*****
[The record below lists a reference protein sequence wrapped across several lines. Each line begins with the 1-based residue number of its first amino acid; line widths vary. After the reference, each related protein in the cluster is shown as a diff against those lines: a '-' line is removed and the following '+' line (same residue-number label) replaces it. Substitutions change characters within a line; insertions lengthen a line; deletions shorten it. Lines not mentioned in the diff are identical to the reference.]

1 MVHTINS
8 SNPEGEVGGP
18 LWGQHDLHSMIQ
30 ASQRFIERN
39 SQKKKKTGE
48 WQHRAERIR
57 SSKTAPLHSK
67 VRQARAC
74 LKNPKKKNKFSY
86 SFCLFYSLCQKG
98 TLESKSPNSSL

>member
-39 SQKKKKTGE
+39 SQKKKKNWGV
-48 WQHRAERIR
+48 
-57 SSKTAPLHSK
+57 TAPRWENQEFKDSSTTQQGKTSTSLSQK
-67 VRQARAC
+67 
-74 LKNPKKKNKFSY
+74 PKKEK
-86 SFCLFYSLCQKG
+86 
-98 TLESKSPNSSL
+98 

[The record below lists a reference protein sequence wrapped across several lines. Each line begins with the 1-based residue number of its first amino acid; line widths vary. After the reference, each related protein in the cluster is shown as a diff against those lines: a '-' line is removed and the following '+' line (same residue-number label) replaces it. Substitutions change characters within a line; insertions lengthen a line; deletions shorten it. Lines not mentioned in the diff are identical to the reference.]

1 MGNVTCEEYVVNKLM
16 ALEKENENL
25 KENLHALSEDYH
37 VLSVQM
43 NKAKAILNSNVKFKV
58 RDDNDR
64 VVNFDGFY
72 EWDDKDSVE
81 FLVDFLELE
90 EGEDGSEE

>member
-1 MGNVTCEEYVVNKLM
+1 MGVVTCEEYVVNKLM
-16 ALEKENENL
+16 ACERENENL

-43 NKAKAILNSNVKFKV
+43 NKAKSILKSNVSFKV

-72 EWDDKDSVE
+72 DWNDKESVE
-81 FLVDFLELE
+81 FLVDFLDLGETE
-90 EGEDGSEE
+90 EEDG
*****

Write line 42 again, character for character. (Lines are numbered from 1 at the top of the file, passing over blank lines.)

-16 ALEKENENL